the struct module (which the buffer interface references and extends),
so presumably there'd be an 'e' type for the buffer/array that could
be used to signal the need for special case additional handling.

Where is the appropriate place in the source tree to add unit tests
for something like this?

Thanks,
Eli

Neal Becker

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Mar 31, 2011, 8:47:20 AM3/31/11
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Eli Stevens (Gmail) wrote:

1.6.0 also has some fancy new fast iterator stuff. Perhaps something useful
there?

Dag Sverre Seljebotn

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Apr 3, 2011, 1:17:25 PM4/3/11
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I've been thinking and am now in favour of something like this. Biggest
problem is how "needs_float16_handling" would be flagged in a type --
one needs syntax for "half float" that could be used to define
"np.float16_t" in numpy.pxd, and such typedefs could not be used
anywhere else ("cdef np.float16_t x" would be disallowed).

Tests: Options:
a) Create a new file using a mock object (see
/tests/run/bufaccess.pyx) e.g., /tests/run/halffloat.pyx. This would
work everywhere.
b) Modify the docstring of /tests/run/numpy_test.pyx at runtime
conditional on the NumPy version being recent enough for the test.

Also, for a relatively obscure feature like this, docs for
docs.cython.org in the same pull request would be greatly appreciated
(it's in the same git repo now).

Dag Sverre

Lisandro Dalcin

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Apr 4, 2011, 8:41:13 PM4/4/11
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Why such restrictions? Cython could be extended with a "half float" C
datatype, what's wrong with that?


--
Lisandro Dalcin
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Eli Stevens (Gmail)

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Apr 4, 2011, 11:26:08 PM4/4/11
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On Mon, Apr 4, 2011 at 5:41 PM, Lisandro Dalcin <dal...@gmail.com> wrote:
> Why such restrictions? Cython could be extended with a "half float" C
> datatype, what's wrong with that?

Per my understanding, most compiler+platform combinations don't
support a C float16 data type.

gcc+ARM does, but I suspect that's because there's hardware support for it.

Eli

Lisandro Dalcin

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Apr 5, 2011, 12:51:40 AM4/5/11
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But I'm thinking about using a unsigned short behind the scenes, add a
couple or coercing routines to "float", and perhaps implement binary
operators in single precision (not sure about this, after all float16
is supposed to be an storage type).

Eli Stevens (Gmail)

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Apr 5, 2011, 8:22:28 PM4/5/11
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I'm starting to read the Cython source to determine where the best
place to put in hooks for this feature is. So far, the best approach
that I have come up with is to subclass CoercionNode for use by the
coerce_to function, etc.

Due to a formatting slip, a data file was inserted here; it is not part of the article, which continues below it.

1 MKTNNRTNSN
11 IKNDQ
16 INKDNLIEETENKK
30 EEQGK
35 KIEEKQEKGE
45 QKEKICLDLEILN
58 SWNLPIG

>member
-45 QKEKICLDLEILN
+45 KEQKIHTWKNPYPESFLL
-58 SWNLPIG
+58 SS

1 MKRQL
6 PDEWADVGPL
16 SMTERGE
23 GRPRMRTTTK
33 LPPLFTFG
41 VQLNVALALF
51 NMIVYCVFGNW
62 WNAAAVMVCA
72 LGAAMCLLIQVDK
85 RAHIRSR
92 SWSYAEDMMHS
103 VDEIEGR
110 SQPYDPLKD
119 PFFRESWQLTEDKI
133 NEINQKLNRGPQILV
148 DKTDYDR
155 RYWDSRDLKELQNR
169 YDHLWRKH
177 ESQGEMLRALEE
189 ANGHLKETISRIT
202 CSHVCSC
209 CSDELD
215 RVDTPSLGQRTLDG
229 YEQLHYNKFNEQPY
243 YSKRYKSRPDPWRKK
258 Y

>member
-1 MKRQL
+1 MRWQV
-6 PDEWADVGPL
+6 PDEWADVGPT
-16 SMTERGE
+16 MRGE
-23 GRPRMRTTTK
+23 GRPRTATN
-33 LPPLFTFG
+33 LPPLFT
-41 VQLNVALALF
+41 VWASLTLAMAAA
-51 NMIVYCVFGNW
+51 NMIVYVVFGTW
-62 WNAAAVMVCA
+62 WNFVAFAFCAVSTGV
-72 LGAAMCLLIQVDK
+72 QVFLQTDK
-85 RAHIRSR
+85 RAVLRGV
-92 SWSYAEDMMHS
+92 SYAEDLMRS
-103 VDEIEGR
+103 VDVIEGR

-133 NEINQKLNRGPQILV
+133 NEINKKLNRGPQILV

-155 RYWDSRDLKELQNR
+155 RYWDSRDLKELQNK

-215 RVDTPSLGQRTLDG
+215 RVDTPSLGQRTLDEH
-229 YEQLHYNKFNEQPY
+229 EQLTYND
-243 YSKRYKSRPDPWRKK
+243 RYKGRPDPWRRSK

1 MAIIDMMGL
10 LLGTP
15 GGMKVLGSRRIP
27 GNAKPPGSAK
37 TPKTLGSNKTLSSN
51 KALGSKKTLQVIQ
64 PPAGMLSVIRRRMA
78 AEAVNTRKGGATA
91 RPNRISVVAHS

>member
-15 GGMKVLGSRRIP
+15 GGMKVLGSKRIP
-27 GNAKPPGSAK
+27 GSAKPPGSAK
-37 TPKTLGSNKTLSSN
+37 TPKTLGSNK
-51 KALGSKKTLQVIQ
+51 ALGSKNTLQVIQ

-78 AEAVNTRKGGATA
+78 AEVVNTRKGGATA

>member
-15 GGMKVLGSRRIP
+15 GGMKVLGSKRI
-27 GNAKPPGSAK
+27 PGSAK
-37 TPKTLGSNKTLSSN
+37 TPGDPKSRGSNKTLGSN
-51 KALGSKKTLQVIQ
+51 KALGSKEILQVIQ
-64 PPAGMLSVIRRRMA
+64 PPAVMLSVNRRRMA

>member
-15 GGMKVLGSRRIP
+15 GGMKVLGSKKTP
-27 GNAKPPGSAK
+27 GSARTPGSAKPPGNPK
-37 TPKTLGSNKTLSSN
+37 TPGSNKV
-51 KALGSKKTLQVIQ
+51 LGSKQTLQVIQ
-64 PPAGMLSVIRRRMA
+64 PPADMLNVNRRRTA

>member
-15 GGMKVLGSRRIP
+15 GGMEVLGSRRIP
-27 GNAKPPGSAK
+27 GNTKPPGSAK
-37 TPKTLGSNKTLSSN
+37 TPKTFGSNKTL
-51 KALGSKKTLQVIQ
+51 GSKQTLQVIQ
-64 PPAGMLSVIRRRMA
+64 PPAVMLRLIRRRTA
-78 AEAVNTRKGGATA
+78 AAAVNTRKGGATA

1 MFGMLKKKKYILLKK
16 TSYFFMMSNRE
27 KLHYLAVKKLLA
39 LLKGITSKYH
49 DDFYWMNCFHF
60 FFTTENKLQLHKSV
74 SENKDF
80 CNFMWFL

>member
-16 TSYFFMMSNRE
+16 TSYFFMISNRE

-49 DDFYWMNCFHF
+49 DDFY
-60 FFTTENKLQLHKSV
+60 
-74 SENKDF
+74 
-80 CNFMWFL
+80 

Does that seem like a reasonable place to start?

Thanks,
Eli

Robert Bradshaw

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Apr 5, 2011, 8:33:11 PM4/5/11
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I don't think subclassing is the way to go. Given that float16 is
primarily a storage format, one option is to only support it for numpy
access (i.e. encode/decode on buffer indexing, but otherwise let it be
an alias for float in the source.) This would have strange semantics
WRT sizeof(float16) and &float16. Alternatively "float16" wouldn't
even need to be a valid data type outside of buffers, so

cdef numpy.ndarray[float16, index=2] arr
typeof(arr[1,2]) == "float"

The other way is to let it alias int16 (is short always safe to use
for that?) and add special cases to each of the arithmetic operators
and coercion, though this would result in highly inefficient code for
expressions like "a*x + b*y + c." Probably the best model is to look
at how complex numbers are implemented, as they faced similar issues.

- Robert

Eli Stevens (Gmail)

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Apr 5, 2011, 8:45:18 PM4/5/11
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On Tue, Apr 5, 2011 at 5:33 PM, Robert Bradshaw
<robe...@math.washington.edu> wrote:
> I don't think subclassing is the way to go. Given that float16 is
> primarily a storage format, one option is to only support it for numpy
> access (i.e. encode/decode on buffer indexing, but otherwise let it be
> an alias for float in the source.) This would have strange semantics
> WRT sizeof(float16) and &float16. Alternatively "float16" wouldn't
> even need to be a valid data type outside of buffers, so
>
>    cdef numpy.ndarray[float16, index=2] arr
>    typeof(arr[1,2]) == "float"

I started to see if I could just wrap buffer access, but my
recollection (from a week or so ago) was that the buffer access code
just returned a pointer to the appropriate place in the buffer, with
no indication of how it was going to be used, making it hard to supply
the appropriate packing or unpacking code. Is there an obvious way
around that? I'll admit that I certainly don't grok all of cython
yet. ;)

I'll also take a look at how complex numbers are handled.

Thanks!
Eli

Eli Stevens (Gmail)

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Apr 21, 2011, 6:14:08 PM4/21/11
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I'm struggling with adding this feature. Here's what I have so far: